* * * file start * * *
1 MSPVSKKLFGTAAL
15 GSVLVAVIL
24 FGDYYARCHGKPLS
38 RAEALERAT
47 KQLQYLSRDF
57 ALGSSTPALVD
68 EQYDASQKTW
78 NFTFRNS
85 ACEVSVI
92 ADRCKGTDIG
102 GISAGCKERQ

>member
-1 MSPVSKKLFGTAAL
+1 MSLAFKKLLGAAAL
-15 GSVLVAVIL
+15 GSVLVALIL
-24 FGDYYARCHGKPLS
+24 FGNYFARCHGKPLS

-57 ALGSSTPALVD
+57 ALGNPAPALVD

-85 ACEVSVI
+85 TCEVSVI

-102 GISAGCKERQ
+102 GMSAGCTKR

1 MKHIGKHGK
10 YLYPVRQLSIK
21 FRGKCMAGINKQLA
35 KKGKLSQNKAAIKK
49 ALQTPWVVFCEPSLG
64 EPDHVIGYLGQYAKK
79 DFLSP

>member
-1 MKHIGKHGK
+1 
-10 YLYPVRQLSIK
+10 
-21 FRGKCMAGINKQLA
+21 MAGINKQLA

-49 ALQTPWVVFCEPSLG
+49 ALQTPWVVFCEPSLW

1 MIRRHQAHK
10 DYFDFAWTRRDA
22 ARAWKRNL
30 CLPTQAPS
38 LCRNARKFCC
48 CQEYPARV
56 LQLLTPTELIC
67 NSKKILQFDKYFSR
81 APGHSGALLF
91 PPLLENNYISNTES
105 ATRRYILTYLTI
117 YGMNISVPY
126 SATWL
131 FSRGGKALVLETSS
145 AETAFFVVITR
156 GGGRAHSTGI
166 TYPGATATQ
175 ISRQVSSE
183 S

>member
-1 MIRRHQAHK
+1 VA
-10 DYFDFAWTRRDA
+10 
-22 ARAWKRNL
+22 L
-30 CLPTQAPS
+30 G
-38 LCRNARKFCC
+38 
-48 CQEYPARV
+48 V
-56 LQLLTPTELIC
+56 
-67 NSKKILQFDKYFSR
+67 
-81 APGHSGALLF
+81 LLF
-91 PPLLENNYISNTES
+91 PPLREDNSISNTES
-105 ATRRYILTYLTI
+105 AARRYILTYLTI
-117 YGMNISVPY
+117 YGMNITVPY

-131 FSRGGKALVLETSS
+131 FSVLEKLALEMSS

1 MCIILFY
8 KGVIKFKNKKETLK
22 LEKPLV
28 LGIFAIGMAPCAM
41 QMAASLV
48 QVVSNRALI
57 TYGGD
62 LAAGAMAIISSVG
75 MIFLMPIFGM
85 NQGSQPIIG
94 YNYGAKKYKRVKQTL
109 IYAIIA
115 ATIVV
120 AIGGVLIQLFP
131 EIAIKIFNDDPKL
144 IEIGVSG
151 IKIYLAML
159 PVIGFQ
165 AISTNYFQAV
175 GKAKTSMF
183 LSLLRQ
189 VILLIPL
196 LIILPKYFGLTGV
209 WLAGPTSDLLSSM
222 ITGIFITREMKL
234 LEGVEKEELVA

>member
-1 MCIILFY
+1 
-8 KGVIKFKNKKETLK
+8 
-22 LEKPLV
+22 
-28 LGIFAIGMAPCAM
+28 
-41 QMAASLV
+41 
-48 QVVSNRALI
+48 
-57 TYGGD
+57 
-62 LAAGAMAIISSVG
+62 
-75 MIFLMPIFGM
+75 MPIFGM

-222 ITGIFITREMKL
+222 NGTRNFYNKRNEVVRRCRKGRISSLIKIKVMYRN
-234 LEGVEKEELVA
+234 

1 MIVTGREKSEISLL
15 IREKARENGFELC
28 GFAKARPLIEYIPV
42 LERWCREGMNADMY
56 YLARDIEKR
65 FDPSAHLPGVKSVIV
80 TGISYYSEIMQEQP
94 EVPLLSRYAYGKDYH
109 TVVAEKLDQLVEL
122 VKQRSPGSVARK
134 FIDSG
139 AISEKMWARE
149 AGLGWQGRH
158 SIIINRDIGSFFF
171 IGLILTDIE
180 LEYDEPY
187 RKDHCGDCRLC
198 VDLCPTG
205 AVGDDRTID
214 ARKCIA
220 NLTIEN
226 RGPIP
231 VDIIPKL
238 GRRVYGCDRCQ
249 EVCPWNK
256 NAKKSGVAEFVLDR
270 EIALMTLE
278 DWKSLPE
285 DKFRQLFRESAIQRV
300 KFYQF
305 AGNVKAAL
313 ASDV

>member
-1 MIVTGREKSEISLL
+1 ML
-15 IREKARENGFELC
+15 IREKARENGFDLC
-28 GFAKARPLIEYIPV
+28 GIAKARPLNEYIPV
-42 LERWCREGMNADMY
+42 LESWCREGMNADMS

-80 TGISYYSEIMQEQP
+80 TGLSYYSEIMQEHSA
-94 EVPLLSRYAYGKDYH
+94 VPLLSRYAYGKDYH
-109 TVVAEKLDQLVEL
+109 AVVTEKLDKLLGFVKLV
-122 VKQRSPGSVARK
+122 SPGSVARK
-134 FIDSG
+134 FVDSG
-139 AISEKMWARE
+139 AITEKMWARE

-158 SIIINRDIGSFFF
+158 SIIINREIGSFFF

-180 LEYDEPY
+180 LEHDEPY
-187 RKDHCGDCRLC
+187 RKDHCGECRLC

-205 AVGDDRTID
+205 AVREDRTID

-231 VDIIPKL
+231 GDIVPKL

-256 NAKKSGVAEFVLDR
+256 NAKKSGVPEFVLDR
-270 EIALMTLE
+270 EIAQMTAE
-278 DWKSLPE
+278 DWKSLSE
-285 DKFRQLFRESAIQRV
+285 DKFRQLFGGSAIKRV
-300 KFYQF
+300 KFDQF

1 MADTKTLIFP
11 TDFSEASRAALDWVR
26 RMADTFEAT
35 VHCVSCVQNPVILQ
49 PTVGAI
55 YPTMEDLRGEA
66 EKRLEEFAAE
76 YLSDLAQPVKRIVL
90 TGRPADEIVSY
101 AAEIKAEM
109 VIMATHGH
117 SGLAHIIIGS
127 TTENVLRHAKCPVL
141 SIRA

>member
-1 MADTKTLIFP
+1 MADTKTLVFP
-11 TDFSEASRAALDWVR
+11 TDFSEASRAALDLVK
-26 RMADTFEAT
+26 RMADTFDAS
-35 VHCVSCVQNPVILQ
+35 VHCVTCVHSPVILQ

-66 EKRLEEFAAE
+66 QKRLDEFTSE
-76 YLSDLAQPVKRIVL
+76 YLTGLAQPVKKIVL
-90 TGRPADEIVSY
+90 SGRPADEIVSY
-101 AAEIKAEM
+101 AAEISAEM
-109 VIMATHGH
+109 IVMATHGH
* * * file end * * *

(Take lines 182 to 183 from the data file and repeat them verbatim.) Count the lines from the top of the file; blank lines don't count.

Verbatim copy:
+109 AVVTEKLDKLLGFVKLV
-122 VKQRSPGSVARK